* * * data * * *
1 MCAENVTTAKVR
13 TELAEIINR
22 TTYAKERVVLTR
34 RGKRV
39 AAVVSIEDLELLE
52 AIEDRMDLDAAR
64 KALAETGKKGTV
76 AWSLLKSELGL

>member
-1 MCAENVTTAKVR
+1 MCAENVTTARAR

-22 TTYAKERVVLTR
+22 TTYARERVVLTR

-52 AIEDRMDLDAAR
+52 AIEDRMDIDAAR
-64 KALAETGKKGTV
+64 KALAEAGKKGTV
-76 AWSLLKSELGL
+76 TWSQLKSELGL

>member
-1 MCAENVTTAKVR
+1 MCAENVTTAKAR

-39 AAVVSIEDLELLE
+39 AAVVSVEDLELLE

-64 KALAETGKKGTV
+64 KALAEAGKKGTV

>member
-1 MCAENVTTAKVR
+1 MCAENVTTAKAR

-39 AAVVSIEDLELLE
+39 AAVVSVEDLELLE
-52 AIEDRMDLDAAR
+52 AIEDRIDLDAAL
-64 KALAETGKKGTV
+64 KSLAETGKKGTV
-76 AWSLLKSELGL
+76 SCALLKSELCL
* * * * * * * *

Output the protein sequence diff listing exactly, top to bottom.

1 MCAENVTTAKVR
13 TELAEIINR
22 TTYAKERVVLTR
34 RGKRV
39 AAVVSIEDLELLE
52 AIEDRMDLDAAR
64 KALAETGKKGTV
76 AWSLLKSELGL

>member
-1 MCAENVTTAKVR
+1 MCAENVTTARAR

-22 TTYAKERVVLTR
+22 TTYARERVVLTR

-52 AIEDRMDLDAAR
+52 AIEDRMDIDAAR
-64 KALAETGKKGTV
+64 KALAEAGKKGTV
-76 AWSLLKSELGL
+76 TWSQLKSELGL

>member
-1 MCAENVTTAKVR
+1 MCAENVTTAKAR

-39 AAVVSIEDLELLE
+39 AAVVSVEDLELLE

-64 KALAETGKKGTV
+64 KALAEAGKKGTV

>member
-1 MCAENVTTAKVR
+1 MCAENVTTAKAR

-39 AAVVSIEDLELLE
+39 AAVVSVEDLELLE
-52 AIEDRMDLDAAR
+52 AIEDRIDLDAAL
-64 KALAETGKKGTV
+64 KSLAETGKKGTV
-76 AWSLLKSELGL
+76 SCALLKSELCL